Melancholy has gripped the star gazing community. James Lowenthal of Smith College was almost lachrymose. “I felt as if life as an astronomer and a lover of the night sky would never be the same.” But Musk is relentless and defiant, casting pitiful crumbs of consolation. SpaceX already has 300 satellites in operational orbit, and at this year’s Satellite 2020 Conference, he proved adolescently arrogant. “I’d be impressed if somebody can actually tell me where all of them [the satellites] are. I mean, it can’t be that big of a deal.” Certainly not to Musk. “I am confident that we will not cause any impact whatsoever to astronomical discoveries.” His bold assessment: “Zero, that’s my prediction. We will take corrective action if it’s above zero.”
Forgetting himself momentarily, Musk then launched into a qualification. His audience had registered a titter of nervous laughter. He conceded that he had been “actually working with senior members of the science community and astronomers to minimise the potential for reflection of the satellites”. One of the bodies involved is the National Radio Astronomy Observatory. Such collaboration served to prevent the impairment of observations. A fine qualification to add, though it means little with the ones launched so far, being furiously bright and bold things, or the crop of future objects. As University of Michigan’s Patrick Seitzer explains, “Satellites launched by SpaceX and others will be brighter than 99 percent of the population of objects of all types currently in Earth orbit.” The design of the Starlink system, in other words, is the problem.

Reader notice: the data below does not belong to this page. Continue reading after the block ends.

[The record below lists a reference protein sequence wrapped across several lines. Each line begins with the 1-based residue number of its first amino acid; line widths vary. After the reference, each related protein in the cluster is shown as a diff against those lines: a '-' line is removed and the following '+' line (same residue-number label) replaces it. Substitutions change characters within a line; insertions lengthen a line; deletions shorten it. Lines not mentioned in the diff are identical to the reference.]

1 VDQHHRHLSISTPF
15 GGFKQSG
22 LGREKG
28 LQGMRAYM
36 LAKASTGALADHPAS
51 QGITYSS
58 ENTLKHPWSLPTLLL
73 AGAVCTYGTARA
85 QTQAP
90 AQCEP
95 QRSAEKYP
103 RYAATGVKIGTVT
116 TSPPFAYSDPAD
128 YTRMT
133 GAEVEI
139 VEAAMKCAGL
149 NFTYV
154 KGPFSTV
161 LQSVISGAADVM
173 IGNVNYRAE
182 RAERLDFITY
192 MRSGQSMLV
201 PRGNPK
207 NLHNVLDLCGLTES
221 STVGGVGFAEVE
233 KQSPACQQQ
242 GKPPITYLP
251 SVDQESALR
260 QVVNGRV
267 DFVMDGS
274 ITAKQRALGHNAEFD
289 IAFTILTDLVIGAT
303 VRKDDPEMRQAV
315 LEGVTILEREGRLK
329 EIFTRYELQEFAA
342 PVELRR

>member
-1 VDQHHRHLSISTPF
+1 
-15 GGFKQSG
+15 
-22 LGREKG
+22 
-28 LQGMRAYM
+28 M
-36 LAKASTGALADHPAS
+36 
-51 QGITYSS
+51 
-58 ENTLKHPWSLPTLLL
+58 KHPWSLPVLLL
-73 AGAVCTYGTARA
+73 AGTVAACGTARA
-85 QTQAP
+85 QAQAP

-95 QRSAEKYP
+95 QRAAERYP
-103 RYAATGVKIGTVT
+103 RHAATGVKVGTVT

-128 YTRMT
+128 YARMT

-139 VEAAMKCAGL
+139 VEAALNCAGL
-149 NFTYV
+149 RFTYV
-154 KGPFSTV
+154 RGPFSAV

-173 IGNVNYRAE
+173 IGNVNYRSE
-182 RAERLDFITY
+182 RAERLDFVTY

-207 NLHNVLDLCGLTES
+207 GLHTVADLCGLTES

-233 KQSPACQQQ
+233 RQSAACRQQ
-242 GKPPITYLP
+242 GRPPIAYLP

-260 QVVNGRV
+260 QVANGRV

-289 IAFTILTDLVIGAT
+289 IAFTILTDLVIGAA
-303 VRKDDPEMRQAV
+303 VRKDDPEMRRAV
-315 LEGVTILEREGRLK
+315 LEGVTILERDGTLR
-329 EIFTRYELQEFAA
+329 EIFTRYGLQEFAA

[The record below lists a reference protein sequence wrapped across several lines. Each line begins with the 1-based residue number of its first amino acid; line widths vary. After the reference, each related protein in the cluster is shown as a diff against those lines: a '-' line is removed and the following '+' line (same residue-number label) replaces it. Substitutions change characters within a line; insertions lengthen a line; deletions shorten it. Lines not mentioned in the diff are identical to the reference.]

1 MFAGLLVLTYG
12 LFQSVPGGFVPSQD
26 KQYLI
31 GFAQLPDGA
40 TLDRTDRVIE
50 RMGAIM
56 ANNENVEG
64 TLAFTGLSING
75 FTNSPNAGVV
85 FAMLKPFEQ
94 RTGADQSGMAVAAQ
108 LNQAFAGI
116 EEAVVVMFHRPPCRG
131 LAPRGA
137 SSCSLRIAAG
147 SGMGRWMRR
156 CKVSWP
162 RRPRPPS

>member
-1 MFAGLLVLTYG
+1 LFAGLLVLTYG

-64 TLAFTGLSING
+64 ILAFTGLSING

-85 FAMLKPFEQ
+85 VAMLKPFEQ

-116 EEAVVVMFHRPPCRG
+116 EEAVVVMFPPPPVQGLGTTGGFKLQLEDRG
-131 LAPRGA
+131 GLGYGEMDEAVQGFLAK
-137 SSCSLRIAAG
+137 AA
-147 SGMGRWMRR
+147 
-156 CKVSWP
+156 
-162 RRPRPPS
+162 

SpaceX denies the veracity of any such assessments, and knows a good spin when its sees one. “Starlink,” it noted brashly in a statement, “is on the leading edge of on-orbit debris mitigation, meeting or exceeding all regulatory and industry standards.” It also promised to paint future satellites facing the Earth black. A fairly weak gesture, given the increasingly costly curse of light pollution on Earth itself, the sort that has deracinated humans from the night sky where, lamented National Geographic, “ancestors wove their star-studded stories, timed the planting and harvesting of crops, and deduced the physical laws governing the cosmos.”
The unfortunate thing in this sky crowding is that Musk is part of a scrambling trend. The modern space robber barons want the old workhorses out of the show. “Why,” the impertinent entrepreneur asked last month, “does Soyuz still fly?” He has proven more than adept in the business of orbital crowding, though Sir Richard Branson has also added his name to the extra-terrestrial network craze.
Unfortunately for the space gazing Sir Richard, things went pear shaped with OneWeb, which Virgin Orbit had been a shareholding partner. Under a contract made in 2015, OneWeb had agreed to pay Virgin Orbit $234 million to place 39 batches of satellites, with each launch consisting of one or two satellites. But showing that capitalism, especially of the astral sort, need not be vicious, Branson and OneWeb seemed to maintain some outward sign of cordiality. Then OneWeb, having originally planned to propel a total of 650 objects into orbit, declared bankruptcy on March 27.
The only hope for the astronomers, leaving aside the feeble technical promises by Musk and company, is for some form of regulatory regime to be created, and the occasional failed venture. More, not less debris, seems to be the future. So far, space remains a wild frontier for the picking and packing. The cosmic gangster capitalists are only getting bolder.